Miserere, by Henryk Górecki




In 1994, when I was living and teaching in the Chicago area, one of my graduate students, a member of the Lira Chamber Chorus, invited me to one of the group’s concerts at St. Mary of the Angels Church on the northwest side of Chicago. The entire concert would be devoted to new choral works by Henryk Górecki. I had never heard of him and found it intriguing that an entire concert would consist of the works of one living foreign composer. For most of the program, the Lira Chamber Chorus made up only part of a massed choir, collaborating … Continue reading

Pending trombone legislation




I saw this on Trombone-L some time ago, chuckled, and deleted it. Now it has just come across another list, and it seems worth sharing. If you like it, you can bookmark it here. Surely that will make finding it again easier than hunting through old emails! []]]]]]]]]]]]]]]]]]]]]]]]]]]]]]]]]]]]]]]]]]]]]]]]]]]]]]]]]]]]]]]]]]]]]]]]]]]]]]]]]]]]]]]]]]]] WASHINGTON, D.C. – Each year thousands are people are killed, maimed or annoyed by trombones. The statistics of head, neck and even shoulder injuries sustained by reed players, french horn and string sections seated within reach of the deadly seventh position are truly shocking…not to mention forced early retirement due to ever-increasing … Continue reading

Jeux de cartes by Igor Stravinsky

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After beginning his career as a very Russian composer, Igor Stravinsky became an international composer in at least two very different ways. First, he decided never to return to Russia after the Revolution of 1917. Although he lived in France, he traveled a lot. By the time he moved to the United States in 1939, he had already made numerous contacts. Second, he opened himself to influences from all over the world. Despite the French title, Stravinsky wrote Jeux de cartes (Card Game) on commission from American choreographer George Balanchine and the newly formed American Ballet in 1936. By that … Continue reading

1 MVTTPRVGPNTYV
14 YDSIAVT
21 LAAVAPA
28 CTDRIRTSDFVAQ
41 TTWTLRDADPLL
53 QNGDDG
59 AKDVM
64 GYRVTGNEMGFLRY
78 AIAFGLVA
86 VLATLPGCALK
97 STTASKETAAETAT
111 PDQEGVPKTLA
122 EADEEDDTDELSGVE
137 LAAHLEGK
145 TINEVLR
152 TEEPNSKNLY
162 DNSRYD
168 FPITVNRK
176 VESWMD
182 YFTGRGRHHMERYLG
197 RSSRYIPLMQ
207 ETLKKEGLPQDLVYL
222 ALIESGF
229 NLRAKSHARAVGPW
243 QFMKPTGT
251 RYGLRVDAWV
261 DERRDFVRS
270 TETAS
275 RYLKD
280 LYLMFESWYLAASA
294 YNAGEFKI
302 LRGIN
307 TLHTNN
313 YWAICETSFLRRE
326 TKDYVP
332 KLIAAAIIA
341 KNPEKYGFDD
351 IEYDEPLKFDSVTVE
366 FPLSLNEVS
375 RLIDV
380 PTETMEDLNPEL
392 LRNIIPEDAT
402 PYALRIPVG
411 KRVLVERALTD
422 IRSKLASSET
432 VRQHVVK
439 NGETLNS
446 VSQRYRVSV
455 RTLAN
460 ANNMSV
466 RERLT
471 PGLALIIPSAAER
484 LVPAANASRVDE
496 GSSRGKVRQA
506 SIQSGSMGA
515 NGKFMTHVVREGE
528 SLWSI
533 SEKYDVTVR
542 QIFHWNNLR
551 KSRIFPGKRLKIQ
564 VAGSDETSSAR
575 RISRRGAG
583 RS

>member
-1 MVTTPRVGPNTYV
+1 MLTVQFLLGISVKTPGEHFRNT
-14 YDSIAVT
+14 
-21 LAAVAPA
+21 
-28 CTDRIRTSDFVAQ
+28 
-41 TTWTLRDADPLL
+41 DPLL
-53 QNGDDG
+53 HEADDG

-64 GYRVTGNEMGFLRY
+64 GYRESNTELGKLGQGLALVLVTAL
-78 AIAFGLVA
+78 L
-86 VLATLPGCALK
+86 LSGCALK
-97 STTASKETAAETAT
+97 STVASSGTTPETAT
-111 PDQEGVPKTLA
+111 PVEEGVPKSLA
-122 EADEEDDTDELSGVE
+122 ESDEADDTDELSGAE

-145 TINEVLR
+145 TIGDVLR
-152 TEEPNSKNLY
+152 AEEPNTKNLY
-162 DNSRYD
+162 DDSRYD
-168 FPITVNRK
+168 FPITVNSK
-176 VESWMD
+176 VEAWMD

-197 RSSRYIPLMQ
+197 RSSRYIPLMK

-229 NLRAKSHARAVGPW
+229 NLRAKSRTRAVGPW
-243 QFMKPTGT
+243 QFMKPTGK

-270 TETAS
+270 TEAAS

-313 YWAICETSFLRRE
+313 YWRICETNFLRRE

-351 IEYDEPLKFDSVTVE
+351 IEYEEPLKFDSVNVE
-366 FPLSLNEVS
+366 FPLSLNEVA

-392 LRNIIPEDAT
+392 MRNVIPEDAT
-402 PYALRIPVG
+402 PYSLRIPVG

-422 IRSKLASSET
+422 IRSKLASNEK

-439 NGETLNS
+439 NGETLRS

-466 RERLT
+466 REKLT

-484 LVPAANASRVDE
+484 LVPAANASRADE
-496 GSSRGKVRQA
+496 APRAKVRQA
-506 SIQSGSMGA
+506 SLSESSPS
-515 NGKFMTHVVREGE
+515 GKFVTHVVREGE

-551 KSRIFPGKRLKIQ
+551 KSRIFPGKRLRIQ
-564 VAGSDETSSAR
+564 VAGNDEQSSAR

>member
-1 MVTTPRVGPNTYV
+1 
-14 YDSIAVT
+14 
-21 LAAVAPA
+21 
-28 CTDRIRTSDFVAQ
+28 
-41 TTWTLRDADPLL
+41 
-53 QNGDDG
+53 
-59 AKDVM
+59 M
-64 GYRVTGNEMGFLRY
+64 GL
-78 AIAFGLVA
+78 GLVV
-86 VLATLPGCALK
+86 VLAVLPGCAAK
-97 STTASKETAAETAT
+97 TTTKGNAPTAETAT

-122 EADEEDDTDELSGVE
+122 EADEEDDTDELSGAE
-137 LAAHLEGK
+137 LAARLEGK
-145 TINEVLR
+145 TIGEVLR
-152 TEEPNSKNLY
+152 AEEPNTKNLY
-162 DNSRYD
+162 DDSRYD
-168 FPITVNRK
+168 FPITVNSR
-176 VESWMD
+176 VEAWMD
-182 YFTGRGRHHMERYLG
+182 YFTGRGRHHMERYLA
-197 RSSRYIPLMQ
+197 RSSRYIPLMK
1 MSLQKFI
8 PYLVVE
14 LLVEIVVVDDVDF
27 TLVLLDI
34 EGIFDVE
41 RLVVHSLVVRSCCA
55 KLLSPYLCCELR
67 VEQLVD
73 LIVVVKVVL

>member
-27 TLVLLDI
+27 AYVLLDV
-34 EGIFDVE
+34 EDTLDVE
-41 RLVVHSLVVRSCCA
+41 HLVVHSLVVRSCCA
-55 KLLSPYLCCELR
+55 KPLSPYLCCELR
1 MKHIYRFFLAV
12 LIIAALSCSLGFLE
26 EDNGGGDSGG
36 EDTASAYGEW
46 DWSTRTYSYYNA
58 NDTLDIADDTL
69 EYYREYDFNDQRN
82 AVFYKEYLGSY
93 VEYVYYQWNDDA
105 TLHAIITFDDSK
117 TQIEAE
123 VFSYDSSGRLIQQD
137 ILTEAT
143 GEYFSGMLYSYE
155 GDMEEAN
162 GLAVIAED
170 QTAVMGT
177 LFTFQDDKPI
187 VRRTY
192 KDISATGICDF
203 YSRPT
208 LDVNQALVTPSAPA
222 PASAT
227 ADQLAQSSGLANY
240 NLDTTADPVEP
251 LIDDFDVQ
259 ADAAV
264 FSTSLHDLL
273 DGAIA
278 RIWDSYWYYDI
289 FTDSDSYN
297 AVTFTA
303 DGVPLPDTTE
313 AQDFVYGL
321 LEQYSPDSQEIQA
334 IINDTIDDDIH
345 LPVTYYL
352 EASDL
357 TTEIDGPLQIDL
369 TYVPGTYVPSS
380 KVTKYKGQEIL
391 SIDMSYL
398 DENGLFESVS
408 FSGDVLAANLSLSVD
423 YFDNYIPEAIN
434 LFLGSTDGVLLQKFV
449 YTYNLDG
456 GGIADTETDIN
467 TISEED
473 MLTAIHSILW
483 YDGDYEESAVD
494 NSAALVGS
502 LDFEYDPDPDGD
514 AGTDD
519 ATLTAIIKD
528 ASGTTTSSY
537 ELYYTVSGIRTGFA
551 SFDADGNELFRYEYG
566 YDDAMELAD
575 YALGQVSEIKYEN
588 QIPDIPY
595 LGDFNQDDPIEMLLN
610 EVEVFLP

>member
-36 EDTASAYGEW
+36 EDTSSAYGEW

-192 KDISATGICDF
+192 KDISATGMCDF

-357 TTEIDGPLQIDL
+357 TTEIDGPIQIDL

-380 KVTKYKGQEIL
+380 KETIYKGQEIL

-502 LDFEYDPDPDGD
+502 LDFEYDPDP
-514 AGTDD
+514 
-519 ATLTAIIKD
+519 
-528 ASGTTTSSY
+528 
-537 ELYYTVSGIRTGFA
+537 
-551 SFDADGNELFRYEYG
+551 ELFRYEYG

Brass Bands of the American Civil War




I like to look around on YouTube from time to time. I recently typed “brass band” into the search engine, and a video called “Brass Bands of the Civil War” came up on the first page of results. I wondered how that subject could possibly work in a video. I have seen “videos” with a single photograph and music playing in the background. This one has a collage of wonderful photos and drawings while the Federal City Brass Band plays on period instruments. At the time of the Civil War, brass bands ruled. Few bands included woodwinds. As the photographs … Continue reading

Jullien in America




Before the Civil War, at a time when the United States boasted only one financially stable concert orchestra and few native composers and solo performers of “classical” music, what taste there was for it had to be supplied by foreign visitors. In 1853 the conductor Jullien brought forty members of his London orchestra to the United States and hired sixty Americans to supplement them. Jullien had come at the invitation of P. T. Barnum, who had talents for promotion and marketing rivaling Jullien’s own. During the year, his orchestra gave 214 concerts. At least some of them were the “monster … Continue reading

Making sense of sonata form